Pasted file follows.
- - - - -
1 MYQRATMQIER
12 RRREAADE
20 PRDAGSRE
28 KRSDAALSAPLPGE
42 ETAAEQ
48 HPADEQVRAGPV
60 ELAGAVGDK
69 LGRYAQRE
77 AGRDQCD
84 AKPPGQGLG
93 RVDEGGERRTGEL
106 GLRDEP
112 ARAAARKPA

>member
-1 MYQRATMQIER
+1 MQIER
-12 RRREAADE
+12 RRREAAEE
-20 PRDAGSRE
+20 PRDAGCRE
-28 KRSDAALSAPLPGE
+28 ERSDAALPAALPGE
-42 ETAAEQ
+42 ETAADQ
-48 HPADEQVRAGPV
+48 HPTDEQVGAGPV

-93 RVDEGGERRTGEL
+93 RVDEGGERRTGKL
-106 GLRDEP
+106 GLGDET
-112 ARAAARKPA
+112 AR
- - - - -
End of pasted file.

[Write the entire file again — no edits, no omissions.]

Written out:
1 MYQRATMQIER
12 RRREAADE
20 PRDAGSRE
28 KRSDAALSAPLPGE
42 ETAAEQ
48 HPADEQVRAGPV
60 ELAGAVGDK
69 LGRYAQRE
77 AGRDQCD
84 AKPPGQGLG
93 RVDEGGERRTGEL
106 GLRDEP
112 ARAAARKPA

>member
-1 MYQRATMQIER
+1 MQIER
-12 RRREAADE
+12 RRREAAEE
-20 PRDAGSRE
+20 PRDAGCRE
-28 KRSDAALSAPLPGE
+28 ERSDAALPAALPGE
-42 ETAAEQ
+42 ETAADQ
-48 HPADEQVRAGPV
+48 HPTDEQVGAGPV

-93 RVDEGGERRTGEL
+93 RVDEGGERRTGKL
-106 GLRDEP
+106 GLGDET
-112 ARAAARKPA
+112 AR